If you are like most Americans, your New Year's resolution is to lose weight and eat healthy. And it should: according to data from the Centers for Disease Control and Prevention (CDC), the United States is the most obese and over-weight nation in the world.
The CDC estimates that more than one-third of U.S. adults and almost 17% of youth were obese in 2009 – 2010, and that number continues to increase.
Jessica Bachman, Ph.D., assistant professor of Nutrition and Dietetics at Marywood University, says that if you are trying to lose weight—especially in the post-holiday period—stick to eating fewer calories and avoid fad diets for long-term results.
"Overall, if your goal is to lose weight, the only thing that matters is the amount of calories you are consuming and the amount of calories you are expending," Dr. Bachmann explains. "All of the fad diets out there are just different ways to lower calories."
According to Dr. Bachman, most people gain roughly two pounds during the holidays. Of course, that's on average, so there might be some people who gain no weight and others who gain more.
If you are someone who falls into the latter category and you want to lose weight after the holidays, Dr. Bachman has five simple suggestions:
If healthy foods such as fruits and vegetables are washed, prepared and stored in the refrigerator, they will be as convenient to eat as junk food.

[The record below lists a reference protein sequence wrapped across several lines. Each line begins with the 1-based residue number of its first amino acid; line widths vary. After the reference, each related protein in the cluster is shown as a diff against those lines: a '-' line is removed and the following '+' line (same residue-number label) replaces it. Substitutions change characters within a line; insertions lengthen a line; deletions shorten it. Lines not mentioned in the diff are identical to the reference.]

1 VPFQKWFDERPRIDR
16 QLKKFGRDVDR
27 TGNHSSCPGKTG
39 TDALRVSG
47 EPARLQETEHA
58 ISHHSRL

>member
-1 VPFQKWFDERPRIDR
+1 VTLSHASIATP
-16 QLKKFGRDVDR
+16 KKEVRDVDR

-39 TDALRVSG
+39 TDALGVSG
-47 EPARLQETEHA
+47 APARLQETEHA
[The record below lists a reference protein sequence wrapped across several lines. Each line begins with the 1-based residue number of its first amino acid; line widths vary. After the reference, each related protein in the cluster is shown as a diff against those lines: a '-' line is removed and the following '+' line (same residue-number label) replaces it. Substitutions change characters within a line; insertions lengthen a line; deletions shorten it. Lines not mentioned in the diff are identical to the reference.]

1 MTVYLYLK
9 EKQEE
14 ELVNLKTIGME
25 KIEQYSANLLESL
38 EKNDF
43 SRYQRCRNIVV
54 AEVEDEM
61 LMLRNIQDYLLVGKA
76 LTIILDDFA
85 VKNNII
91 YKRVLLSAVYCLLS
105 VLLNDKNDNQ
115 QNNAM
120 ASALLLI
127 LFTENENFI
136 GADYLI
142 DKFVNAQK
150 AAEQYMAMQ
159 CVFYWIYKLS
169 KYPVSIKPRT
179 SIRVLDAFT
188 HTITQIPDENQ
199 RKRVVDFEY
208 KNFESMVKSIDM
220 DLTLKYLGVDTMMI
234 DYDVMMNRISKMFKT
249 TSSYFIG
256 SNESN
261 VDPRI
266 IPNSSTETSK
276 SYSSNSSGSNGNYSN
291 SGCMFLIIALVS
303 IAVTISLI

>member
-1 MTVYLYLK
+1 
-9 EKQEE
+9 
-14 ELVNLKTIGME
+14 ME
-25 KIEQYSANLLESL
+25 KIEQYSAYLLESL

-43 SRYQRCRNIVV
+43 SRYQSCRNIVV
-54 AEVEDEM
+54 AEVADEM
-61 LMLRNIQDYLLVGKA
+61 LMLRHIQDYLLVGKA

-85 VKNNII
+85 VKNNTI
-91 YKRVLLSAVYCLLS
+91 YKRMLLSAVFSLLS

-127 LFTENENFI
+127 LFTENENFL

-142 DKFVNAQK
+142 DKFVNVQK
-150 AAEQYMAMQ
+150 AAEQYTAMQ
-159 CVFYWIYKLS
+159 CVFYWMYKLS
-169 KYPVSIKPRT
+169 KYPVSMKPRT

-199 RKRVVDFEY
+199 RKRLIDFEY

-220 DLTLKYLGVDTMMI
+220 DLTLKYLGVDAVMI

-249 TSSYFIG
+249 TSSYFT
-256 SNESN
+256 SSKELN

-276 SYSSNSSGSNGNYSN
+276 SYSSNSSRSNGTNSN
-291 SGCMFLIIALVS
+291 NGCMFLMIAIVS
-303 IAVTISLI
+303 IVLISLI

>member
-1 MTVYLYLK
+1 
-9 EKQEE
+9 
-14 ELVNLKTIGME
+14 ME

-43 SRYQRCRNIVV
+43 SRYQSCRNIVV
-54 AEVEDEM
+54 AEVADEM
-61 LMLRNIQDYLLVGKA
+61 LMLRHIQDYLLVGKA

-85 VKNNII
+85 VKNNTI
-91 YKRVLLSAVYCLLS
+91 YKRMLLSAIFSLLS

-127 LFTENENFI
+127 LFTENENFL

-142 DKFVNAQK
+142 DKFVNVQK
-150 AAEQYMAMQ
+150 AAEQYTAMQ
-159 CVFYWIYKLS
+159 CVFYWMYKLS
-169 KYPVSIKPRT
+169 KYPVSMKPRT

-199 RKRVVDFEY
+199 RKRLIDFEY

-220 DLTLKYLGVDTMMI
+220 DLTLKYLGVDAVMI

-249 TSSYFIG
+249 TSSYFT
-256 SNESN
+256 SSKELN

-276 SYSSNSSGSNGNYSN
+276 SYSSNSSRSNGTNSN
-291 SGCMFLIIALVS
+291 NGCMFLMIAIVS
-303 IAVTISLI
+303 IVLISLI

In many cases, restaurant portions exceed more than one serving. Although you may be charged the full price, eating smaller portions—thus consuming fewer calories—is a sure way to lose weight.
While eating out, many restaurants provide bread and crackers at the table. Skip these starchy calories and save your appetite for the meal.
If the "more-than-one-serving" is sitting on your plate, chances are that you will eat it. This strategy also saves money because you can keep the leftovers for tomorrow's lunch.
Research has shown that if you eat a salad before your meal, you consume fewer calories overall. If you eat high-volume foods—foods rich in water and nutrients such as vegetables—you consume less high-fat, high-calorie junk foods.
Health and weight loss, however, are not affected by caloric intake alone. Caloric expenditure—in other words, exercise—is also important. Dr. Buchman says individuals can engage in a myriad of indoor activities such as yoga, resistance training and Crossfit during these cold, winter months to get their bodies moving and burn calories.
"Avoid any diet or exercise plan that promises a quick fix," she says. "When it comes to diet and exercise, that doesn't work. At this time of year, fad diet books are selling like crazy, and everyone is trying something new."
Television programs such as Dr. Oz and The Biggest Loser can also have a negative impact. According to Dr. Bachman, these programs may not recommend interventions to nutrition or weight loss that are evidence-based.
"People don't stick to dieting very long, maybe a few weeks here or there," she explains. "Everyone seems to want a quick fix, and, unfortunately, when it comes to weight loss and dieting, that doesn't work. Changing your habits and the environment you have at home can really make the difference."